As Game of Thrones continues to barrel toward the Iron Throne, HBO’s preparing to launch its Chernobyl miniseries. The five-part event takes an unflinching look at one of the worst man-made disasters — the Chernobyl Nuclear Power Plant explosion in Ukraine, Soviet Union on April 26, 1986 — and the radioactive and political fallout that followed. The project (which stars Jared Harris, Stellan Skarsgard, and Emily Watson) intimately dramatizes the accident and the heroic sacrifices that went into saving Europe from further catastrophe. It’s an intense, horrifying, and heartbreaking story, not to mention a compelling take that one can’t find in the history books.
Executive produced and written by Craig Mazin (The Hangover sequels, The Identity Thief, and more) and directed by Johan Renck, the series examines bravery, cowardice, manipulation, and coverups. Mazin was gracious enough to sit down with us to discuss Chernobyl‘s continuing relevance and how much work was involved to bring this miniseries to life. He’s also well-known for being the screenwriter who informed the Thrones showrunners that their pilot was absolutely terrible, and he had also the misfortune of being Ted Cruz’s college roommate — so naturally, we asked him about those things as well.
The word “Chernobyl” is a heart-stopper, and this series lives up to that sense of dread. What was the most important ingredient for striking the right series tone?
We all felt a need to be as clear-eyed and honest about what happened as we could be. That meant looking unblinkingly at some very hard-to-look-at things, some scary things, but to do so in a way that wasn’t sensationalist. We’re not interested and have never been interested in making a disaster show or a horror show or a political thriller. This was never about trying to fit into a genre. This is really about us trying to fit into the reality of what Chernobyl was. We really tried to make what was real and what really happened our beacon, and we followed that as best we could.
The magnitude of this project is immense, including the human element. How did you wrap your head around the almost impossible task of framing this story?
Good question. I began with a character, a man, named Valery Legasov, who was put in charge of the immediate cleanup and handling of the Chernobyl disaster, and he committed suicide two years to the day after the disaster. To me, his life from 1986 to 1988 was essentially a kind of organizing spine to everything that happened at Chernobyl. But of course, the story is far, far bigger than just one man, and so I also tried really hard to present this massive event, historical event, from wildly different perspectives. And yet to think, the only way to understand some of the human tragedy is to experience it through the eyes of one person, so the show ranges from a sort-of Kremlinized view to the life of a dying firefighter.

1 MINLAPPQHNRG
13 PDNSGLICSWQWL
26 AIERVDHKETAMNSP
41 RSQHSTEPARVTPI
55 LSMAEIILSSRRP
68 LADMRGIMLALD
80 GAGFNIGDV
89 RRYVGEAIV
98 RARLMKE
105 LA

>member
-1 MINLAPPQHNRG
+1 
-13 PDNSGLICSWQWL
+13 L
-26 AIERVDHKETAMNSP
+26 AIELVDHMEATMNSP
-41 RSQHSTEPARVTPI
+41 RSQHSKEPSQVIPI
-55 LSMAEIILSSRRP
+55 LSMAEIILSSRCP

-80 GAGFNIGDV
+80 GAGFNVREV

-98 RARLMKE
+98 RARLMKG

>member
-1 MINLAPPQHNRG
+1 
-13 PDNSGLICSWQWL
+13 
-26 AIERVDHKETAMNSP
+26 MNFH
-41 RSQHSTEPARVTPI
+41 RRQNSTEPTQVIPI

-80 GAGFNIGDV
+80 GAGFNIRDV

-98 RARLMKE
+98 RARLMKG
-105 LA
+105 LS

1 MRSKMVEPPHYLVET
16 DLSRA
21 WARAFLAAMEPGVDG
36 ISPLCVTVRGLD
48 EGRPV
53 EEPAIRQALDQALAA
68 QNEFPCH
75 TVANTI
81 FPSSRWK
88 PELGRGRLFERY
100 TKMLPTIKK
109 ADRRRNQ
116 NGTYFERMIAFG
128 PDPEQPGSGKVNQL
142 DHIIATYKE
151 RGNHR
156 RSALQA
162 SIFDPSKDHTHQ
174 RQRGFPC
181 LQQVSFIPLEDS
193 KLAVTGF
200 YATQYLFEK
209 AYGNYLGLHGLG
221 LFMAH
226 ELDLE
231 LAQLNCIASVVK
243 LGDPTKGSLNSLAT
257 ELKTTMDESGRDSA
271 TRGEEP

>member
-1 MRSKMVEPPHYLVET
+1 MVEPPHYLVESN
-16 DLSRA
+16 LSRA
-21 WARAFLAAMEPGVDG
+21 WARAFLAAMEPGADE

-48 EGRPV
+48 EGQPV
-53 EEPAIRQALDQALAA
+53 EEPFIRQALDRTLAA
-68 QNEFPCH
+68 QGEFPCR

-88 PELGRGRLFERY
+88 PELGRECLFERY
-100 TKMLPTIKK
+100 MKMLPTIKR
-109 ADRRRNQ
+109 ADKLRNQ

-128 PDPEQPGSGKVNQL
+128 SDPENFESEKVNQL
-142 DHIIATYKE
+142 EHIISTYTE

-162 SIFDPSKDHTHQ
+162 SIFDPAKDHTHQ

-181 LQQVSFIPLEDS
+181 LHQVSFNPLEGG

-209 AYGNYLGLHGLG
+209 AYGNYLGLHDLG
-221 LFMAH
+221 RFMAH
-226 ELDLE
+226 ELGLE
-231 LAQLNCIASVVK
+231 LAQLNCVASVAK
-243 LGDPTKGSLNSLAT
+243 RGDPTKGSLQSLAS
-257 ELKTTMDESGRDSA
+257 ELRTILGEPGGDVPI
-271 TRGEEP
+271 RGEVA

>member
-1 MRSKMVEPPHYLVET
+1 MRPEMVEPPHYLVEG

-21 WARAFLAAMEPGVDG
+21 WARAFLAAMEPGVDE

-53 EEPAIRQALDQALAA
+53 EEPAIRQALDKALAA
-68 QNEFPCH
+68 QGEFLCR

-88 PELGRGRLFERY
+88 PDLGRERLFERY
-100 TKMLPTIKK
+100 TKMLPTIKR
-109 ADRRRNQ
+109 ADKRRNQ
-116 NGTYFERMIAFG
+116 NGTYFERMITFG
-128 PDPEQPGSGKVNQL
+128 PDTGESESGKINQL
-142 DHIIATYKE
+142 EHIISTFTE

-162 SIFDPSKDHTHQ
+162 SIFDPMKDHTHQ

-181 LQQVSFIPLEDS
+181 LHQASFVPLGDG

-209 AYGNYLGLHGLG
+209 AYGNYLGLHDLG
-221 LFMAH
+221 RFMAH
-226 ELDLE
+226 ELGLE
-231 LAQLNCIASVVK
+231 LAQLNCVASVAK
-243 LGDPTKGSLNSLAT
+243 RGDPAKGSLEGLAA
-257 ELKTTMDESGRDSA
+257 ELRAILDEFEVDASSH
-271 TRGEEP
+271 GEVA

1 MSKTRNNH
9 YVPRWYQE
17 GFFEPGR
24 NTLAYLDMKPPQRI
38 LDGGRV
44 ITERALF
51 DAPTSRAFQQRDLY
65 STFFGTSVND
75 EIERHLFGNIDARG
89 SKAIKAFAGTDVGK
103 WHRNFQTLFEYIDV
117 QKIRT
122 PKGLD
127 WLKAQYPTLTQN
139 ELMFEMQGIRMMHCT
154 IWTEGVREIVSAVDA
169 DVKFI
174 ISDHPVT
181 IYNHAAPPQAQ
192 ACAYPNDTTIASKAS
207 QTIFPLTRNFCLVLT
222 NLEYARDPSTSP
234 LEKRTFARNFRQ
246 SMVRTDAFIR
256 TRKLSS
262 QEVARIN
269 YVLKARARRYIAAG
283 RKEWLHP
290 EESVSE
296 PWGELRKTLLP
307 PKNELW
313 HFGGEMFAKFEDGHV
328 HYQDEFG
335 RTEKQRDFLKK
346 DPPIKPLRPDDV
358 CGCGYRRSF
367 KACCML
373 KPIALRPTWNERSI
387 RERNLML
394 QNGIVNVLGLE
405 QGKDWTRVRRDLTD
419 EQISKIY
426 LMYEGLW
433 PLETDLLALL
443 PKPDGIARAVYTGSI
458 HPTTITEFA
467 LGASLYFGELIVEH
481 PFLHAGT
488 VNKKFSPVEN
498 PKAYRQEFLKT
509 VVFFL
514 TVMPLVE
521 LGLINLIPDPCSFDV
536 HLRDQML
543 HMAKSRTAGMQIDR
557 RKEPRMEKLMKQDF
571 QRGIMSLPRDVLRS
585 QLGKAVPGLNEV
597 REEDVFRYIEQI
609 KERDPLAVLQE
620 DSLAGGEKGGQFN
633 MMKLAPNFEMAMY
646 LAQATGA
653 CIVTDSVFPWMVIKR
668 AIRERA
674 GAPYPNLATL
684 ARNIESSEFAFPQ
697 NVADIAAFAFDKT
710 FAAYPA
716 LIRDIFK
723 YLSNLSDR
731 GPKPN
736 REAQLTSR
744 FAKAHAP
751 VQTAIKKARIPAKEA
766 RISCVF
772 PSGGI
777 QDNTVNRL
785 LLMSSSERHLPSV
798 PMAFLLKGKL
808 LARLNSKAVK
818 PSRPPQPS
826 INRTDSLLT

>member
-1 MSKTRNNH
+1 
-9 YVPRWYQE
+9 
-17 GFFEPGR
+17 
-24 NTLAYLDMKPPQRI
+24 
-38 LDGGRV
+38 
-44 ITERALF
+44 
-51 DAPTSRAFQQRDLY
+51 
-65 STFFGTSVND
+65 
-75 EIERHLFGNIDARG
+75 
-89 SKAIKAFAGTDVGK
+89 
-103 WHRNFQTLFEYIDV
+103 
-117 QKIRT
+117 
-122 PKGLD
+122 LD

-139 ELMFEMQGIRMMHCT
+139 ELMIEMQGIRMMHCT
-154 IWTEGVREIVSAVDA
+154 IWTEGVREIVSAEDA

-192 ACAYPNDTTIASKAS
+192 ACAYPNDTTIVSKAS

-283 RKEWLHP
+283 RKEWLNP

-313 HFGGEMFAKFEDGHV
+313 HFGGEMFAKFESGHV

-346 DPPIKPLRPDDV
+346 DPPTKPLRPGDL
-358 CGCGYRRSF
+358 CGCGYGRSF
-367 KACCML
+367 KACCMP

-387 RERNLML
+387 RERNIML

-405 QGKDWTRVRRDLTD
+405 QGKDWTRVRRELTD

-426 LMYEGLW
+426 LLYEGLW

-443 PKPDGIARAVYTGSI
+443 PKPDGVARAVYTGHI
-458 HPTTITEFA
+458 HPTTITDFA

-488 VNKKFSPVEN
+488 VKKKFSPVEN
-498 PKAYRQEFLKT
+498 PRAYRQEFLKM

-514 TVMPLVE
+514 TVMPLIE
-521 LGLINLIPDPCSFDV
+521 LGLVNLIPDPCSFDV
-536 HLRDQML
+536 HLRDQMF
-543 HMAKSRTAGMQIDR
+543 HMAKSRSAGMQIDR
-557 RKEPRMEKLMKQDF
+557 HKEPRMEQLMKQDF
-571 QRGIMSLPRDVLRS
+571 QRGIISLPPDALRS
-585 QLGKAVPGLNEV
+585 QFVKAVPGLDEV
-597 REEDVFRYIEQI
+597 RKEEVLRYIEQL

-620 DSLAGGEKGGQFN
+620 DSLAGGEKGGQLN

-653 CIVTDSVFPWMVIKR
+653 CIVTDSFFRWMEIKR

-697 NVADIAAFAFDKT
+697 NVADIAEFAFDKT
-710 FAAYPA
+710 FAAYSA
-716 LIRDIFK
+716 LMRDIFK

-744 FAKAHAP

Given that Legasov died a few years after the Chernobyl disaster, how did you tap into his mindset?
Interestingly, he did leave behind a recorded memoir, and his recordings were one of the reasons why the truth behind Chernobyl became known in the Soviet Union. And one of the reasons why a lot of changes were made in the way the Soviet nuclear industry was run, so I was able to actually look at transcripts of those as well as just study other accounts of his behavior and decisions. He was a fascinating man. He was not — we do not do pure heroes in this show — no one is a pure anything. We really try to address what is human and honest about everyone. Valery Legasov was a zealot. He was a Communist Party zealot. He was part of the system, and over the course of his experience with Chernobyl, a lot of that just starts to fall apart. That, in and of itself, was surprising to me, and also very honest and real.
What did Jared Harris bring to the Legasov role that others couldn’t have pulled off?
Here’s a difficult task. You have to ask someone to portray someone who is intellectually brilliant. Who has an instant, easy command of an enormous range of scientific facts that are difficult for other people to understand at all. He has to be someone who can portray a man who is thrown into something that is far beyond his capacity to deal with, and then he has to deal with it. While he’s doing all of that, he has to find himself increasingly facing impossible decisions where there is no good answer, and he has to go from being a comfortable academician who used to sit at an institute and study chemistry and nuclear physics to a man who has decide who lives and who dies. That requires an actor who is intellectually supreme but also remarkably vulnerable and capable of expressing tremendous emotion even as his own character tries to repress that emotion. It’s a nearly impossible task, and Jared just did it. It was almost as if he didn’t have to try, and I know for a fact that he did. So there’s an enormous amount of effort that goes into a part like this, and he put it in, but like anyone who is great at their job, he made it look effortless. It is a remarkable performance, and I’m in awe of it to be honest with you.
Was there any concern about this story’s timeliness or relevance decades later — while bringing it to today’s audience?
No, because to me, the show is not about a nuclear reactor in the Soviet Union exploding in 1986. This is not a disaster story. To me, Chernobyl is about what happens when people choose to believe a lie instead of the truth. And that can’t be more relevant now. There is no better time to tell this story right now when there is a global war on the truth. When everyone is awash in propaganda and distortion and confusion, all of which is in service of agendas. And none of which has any concern for what’s just true. And Chernobyl is very much a warning and an allegory for what happens when we decide that what we want the truth to be is more important than what the truth actually is.